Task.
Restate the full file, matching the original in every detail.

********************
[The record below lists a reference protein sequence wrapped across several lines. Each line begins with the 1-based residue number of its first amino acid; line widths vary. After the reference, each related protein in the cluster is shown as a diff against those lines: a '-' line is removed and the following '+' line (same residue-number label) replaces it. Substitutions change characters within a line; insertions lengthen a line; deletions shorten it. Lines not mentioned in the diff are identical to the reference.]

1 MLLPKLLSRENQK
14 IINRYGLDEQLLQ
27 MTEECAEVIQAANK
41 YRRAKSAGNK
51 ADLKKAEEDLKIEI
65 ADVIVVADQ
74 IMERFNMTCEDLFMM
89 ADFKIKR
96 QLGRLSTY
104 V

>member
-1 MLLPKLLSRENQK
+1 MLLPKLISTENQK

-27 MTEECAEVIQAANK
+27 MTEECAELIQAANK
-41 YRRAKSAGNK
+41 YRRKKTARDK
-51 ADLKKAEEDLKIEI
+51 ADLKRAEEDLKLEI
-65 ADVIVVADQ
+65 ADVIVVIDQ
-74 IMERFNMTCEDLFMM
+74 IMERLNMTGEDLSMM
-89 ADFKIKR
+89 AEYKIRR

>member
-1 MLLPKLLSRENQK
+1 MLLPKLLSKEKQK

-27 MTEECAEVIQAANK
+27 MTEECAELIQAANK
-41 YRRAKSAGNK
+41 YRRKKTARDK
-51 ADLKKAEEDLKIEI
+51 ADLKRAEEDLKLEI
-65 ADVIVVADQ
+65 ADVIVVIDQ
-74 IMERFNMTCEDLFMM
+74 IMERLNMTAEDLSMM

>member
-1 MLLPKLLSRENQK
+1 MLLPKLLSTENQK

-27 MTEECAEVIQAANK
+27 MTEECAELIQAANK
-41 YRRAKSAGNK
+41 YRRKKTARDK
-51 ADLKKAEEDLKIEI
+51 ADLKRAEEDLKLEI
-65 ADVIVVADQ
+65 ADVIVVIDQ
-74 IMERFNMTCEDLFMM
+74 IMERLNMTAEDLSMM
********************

[The record below lists a reference protein sequence wrapped across several lines. Each line begins with the 1-based residue number of its first amino acid; line widths vary. After the reference, each related protein in the cluster is shown as a diff against those lines: a '-' line is removed and the following '+' line (same residue-number label) replaces it. Substitutions change characters within a line; insertions lengthen a line; deletions shorten it. Lines not mentioned in the diff are identical to the reference.]

1 MLLPKLLSRENQK
14 IINRYGLDEQLLQ
27 MTEECAEVIQAANK
41 YRRAKSAGNK
51 ADLKKAEEDLKIEI
65 ADVIVVADQ
74 IMERFNMTCEDLFMM
89 ADFKIKR
96 QLGRLSTY
104 V

>member
-1 MLLPKLLSRENQK
+1 MLLPKLISTENQK

-27 MTEECAEVIQAANK
+27 MTEECAELIQAANK
-41 YRRAKSAGNK
+41 YRRKKTARDK
-51 ADLKKAEEDLKIEI
+51 ADLKRAEEDLKLEI
-65 ADVIVVADQ
+65 ADVIVVIDQ
-74 IMERFNMTCEDLFMM
+74 IMERLNMTGEDLSMM
-89 ADFKIKR
+89 AEYKIRR

>member
-1 MLLPKLLSRENQK
+1 MLLPKLLSKEKQK

-27 MTEECAEVIQAANK
+27 MTEECAELIQAANK
-41 YRRAKSAGNK
+41 YRRKKTARDK
-51 ADLKKAEEDLKIEI
+51 ADLKRAEEDLKLEI
-65 ADVIVVADQ
+65 ADVIVVIDQ
-74 IMERFNMTCEDLFMM
+74 IMERLNMTAEDLSMM

>member
-1 MLLPKLLSRENQK
+1 MLLPKLLSTENQK

-27 MTEECAEVIQAANK
+27 MTEECAELIQAANK
-41 YRRAKSAGNK
+41 YRRKKTARDK
-51 ADLKKAEEDLKIEI
+51 ADLKRAEEDLKLEI
-65 ADVIVVADQ
+65 ADVIVVIDQ
-74 IMERFNMTCEDLFMM
+74 IMERLNMTAEDLSMM